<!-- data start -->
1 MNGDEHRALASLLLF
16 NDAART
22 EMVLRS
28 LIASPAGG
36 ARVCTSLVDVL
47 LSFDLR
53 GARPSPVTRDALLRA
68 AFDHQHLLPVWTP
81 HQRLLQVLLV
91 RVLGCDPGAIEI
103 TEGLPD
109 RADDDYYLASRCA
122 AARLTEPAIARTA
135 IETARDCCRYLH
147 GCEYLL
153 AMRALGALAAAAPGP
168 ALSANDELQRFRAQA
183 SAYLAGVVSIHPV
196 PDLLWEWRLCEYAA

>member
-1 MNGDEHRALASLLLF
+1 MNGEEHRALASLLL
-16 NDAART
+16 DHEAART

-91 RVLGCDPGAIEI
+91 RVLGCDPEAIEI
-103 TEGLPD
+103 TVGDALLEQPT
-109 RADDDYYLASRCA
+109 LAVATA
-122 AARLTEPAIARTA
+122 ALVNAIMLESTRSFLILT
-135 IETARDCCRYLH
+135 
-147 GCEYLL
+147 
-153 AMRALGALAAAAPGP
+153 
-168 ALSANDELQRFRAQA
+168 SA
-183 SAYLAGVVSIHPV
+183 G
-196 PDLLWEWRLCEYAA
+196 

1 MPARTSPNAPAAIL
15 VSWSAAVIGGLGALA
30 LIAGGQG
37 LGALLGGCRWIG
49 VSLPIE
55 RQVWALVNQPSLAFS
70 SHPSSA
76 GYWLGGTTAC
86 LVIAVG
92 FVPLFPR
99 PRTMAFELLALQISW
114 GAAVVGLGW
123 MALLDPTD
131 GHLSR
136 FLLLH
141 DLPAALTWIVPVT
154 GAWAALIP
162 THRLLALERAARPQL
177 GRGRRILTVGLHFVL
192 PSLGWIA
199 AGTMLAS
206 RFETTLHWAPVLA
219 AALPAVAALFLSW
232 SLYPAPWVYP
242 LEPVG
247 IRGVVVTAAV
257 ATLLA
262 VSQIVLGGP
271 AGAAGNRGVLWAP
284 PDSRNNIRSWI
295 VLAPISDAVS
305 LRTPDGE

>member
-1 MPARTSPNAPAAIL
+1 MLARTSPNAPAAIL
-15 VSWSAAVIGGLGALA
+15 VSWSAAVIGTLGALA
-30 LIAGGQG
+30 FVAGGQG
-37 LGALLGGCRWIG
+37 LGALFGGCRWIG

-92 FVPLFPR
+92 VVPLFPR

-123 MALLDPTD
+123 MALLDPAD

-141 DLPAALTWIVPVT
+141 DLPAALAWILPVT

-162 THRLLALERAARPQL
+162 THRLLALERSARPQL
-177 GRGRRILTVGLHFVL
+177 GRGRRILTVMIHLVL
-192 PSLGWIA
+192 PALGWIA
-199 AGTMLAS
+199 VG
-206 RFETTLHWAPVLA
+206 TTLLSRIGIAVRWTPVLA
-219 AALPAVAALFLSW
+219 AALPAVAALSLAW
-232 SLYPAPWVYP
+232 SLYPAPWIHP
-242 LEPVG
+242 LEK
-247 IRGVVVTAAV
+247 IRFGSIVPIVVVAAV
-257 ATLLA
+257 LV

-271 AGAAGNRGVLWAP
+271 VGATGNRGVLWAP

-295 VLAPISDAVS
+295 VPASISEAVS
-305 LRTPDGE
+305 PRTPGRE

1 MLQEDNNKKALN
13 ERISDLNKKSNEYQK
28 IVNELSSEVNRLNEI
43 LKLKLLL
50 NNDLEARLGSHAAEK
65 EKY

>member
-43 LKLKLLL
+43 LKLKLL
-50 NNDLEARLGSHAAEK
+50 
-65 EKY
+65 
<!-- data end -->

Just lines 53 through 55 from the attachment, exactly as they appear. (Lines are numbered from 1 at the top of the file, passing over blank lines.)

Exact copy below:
86 LVIAVG
92 FVPLFPR
99 PRTMAFELLALQISW